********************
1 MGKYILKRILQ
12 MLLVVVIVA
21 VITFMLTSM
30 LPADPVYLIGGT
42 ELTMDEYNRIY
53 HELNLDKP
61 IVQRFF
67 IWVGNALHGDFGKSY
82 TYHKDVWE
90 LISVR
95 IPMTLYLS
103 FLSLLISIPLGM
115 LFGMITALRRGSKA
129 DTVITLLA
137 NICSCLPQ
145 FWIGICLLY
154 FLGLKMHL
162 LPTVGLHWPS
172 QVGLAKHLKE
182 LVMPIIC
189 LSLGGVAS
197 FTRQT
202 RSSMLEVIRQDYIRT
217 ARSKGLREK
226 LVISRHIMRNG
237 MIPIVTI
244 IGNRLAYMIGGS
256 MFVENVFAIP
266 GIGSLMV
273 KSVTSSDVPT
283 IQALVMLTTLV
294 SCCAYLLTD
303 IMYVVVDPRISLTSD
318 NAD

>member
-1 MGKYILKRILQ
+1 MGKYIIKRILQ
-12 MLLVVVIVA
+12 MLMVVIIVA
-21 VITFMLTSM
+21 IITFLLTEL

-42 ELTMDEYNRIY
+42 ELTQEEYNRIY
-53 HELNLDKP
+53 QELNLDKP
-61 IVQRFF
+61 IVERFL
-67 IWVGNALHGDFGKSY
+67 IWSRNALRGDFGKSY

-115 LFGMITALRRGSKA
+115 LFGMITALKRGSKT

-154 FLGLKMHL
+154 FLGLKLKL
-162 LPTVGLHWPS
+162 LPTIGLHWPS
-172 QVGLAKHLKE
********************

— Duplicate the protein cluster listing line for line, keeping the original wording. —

1 MGKYILKRILQ
12 MLLVVVIVA
21 VITFMLTSM
30 LPADPVYLIGGT
42 ELTMDEYNRIY
53 HELNLDKP
61 IVQRFF
67 IWVGNALHGDFGKSY
82 TYHKDVWE
90 LISVR
95 IPMTLYLS
103 FLSLLISIPLGM
115 LFGMITALRRGSKA
129 DTVITLLA
137 NICSCLPQ
145 FWIGICLLY
154 FLGLKMHL
162 LPTVGLHWPS
172 QVGLAKHLKE
182 LVMPIIC
189 LSLGGVAS
197 FTRQT
202 RSSMLEVIRQDYIRT
217 ARSKGLREK
226 LVISRHIMRNG
237 MIPIVTI
244 IGNRLAYMIGGS
256 MFVENVFAIP
266 GIGSLMV
273 KSVTSSDVPT
283 IQALVMLTTLV
294 SCCAYLLTD
303 IMYVVVDPRISLTSD
318 NAD

>member
-1 MGKYILKRILQ
+1 MGKYIIKRILQ
-12 MLLVVVIVA
+12 MLMVVIIVA
-21 VITFMLTSM
+21 IITFLLTEL

-42 ELTMDEYNRIY
+42 ELTQEEYNRIY
-53 HELNLDKP
+53 QELNLDKP
-61 IVQRFF
+61 IVERFL
-67 IWVGNALHGDFGKSY
+67 IWSRNALRGDFGKSY

-115 LFGMITALRRGSKA
+115 LFGMITALKRGSKT

-154 FLGLKMHL
+154 FLGLKLKL
-162 LPTVGLHWPS
+162 LPTIGLHWPS
-172 QVGLAKHLKE